Bullying and cyberbullying:
Samantha's story

Starting in 6th grade, Samantha Hahn was a victim of bullying - both online and offline - for years. Though she's way past it now as 2005 National American Miss Teen and a busy college student with plans to compete for the Miss New Jersey title, she's made it her cause to educate students, parents, educators, and law-enforcement people about the issue throughout her state. Her story is increasingly reaching a national audience. Here it is, in her own words....
Samantha Hahn
National American Miss 2005

"Everything in my life seemed normal. I was a normal kid from a normal home. But my "normal" life seemed to change overnight when I entered middle school. In sixth grade a rumor was started about me. The thing that shocked me most about this rumor was that my best friend fabricated it. The rumor quickly spread through my circle of friends, then throughout the school, and as quickly as the rumor spread, the bullying began. The effects of this rumor followed me for almost 5 years and into 3 different schools, and even now there are nights I relive the negative experiences in my dreams.

"Looking back after all these years, I still find it hard to believe that any of my friends would be the instigating factor of my bullying experience, but they were. They turned me into a victim and a target and made picking on me the 'cool' thing to do at school, until eventually even kids I didn't know became part of the bullying. Kids would say nasty and hurtful things to me in the halls and on the bus loud enough for other students and teachers to hear; yet no one came to my defense. I remember auditioning for the school show and a girl threatening to stab me just because I got the part she wanted. Everyone looked around at each other and giggled while I sat there mortified.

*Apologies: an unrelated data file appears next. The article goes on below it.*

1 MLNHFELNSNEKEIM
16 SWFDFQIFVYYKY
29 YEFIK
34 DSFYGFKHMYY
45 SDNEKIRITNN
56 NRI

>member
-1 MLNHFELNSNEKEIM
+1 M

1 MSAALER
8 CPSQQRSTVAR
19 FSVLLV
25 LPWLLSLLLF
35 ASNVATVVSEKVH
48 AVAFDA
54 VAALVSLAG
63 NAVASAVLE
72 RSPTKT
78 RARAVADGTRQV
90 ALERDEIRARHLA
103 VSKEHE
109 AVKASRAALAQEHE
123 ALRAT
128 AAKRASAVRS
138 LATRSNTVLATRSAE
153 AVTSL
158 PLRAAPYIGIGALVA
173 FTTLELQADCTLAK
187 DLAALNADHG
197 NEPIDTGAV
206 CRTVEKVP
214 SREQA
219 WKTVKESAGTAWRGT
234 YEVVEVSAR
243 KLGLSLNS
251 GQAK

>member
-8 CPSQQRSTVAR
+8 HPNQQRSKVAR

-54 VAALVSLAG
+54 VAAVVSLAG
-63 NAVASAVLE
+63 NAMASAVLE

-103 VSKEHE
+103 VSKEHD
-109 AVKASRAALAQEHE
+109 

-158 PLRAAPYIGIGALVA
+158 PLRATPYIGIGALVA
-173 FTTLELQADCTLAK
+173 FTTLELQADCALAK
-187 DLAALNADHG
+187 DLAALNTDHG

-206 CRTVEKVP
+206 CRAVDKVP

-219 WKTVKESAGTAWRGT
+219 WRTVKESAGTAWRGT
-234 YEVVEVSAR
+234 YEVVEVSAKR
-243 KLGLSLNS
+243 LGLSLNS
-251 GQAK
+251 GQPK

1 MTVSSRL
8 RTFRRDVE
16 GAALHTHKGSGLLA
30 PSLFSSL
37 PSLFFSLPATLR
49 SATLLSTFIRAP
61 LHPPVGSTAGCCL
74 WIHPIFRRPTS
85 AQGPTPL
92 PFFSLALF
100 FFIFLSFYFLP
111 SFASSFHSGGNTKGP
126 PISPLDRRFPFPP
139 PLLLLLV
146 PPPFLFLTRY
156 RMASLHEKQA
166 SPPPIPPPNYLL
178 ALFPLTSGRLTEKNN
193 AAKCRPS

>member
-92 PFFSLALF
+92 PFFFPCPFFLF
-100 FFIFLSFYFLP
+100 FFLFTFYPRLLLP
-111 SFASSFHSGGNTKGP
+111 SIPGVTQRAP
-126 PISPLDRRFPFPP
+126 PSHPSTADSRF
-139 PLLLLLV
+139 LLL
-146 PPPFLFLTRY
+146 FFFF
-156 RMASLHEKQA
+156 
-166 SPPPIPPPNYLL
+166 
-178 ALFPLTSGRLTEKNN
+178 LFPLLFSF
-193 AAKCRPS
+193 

"When the verbal abuse didn't satisfy the bullies anymore, the bullying turned physical. I was pushed off the school bus, thrown against the glass doors of the school, and even suffered a concussion. I had food dumped on me in the cafeteria and rocks thrown at me. At one point, a boy threw scrap metal in my face. The physical bullying grew so serious that my parents ultimately had no choice but to transfer me to another school.

"Home was always my safe-zone. No matter how bad my day at school went or how mean kids were on the bus, I knew that all I had to do was open my front door and step inside to the one place I knew I would be protected. But when the bullying moved onto the Internet, too, my safe-zone was destroyed. The bullies had now invaded my home.

"Changing schools did nothing to stop the bullying, because the bullies found new ways to torment me. For me, the worst part of being bullied was when it was on the Internet - cyberbullying - because you have no idea who your attackers may be. They can hide behind a screen name, remaining anonymous while the victim becomes increasingly vulnerable and defenseless. They can say cruel and malicious things, threaten, or even pretend to be other people. I received instant messages and emails saying, 'We're going to kill you'; 'I wouldn't go to the bathroom alone if I were you'; and 'you better watch your back.'

"So on the Internet, you have no idea who the bully is. You're in class looking at every student as if s/he's the enemy. Because of the bully's mind games, I started having nightmares and couldn't eat. I was physically making myself sick. The bullies got inside my head and made me paranoid, always looking over my shoulder wondering who the invisible attacker was. After receiving the bathroom threats, I refused to go to the bathroom while in school. My grades dropped drastically because I couldn't concentrate. I was frightened all the time and afraid to go anywhere by myself. This continued on and off from 6th grade all through high school. Some weeks were quiet, and I thought things might be calming down. I would think, 'Wow, maybe the bullies got tired of me and moved on to someone new.' But as soon as I got comfortable, the abuse would start all over again.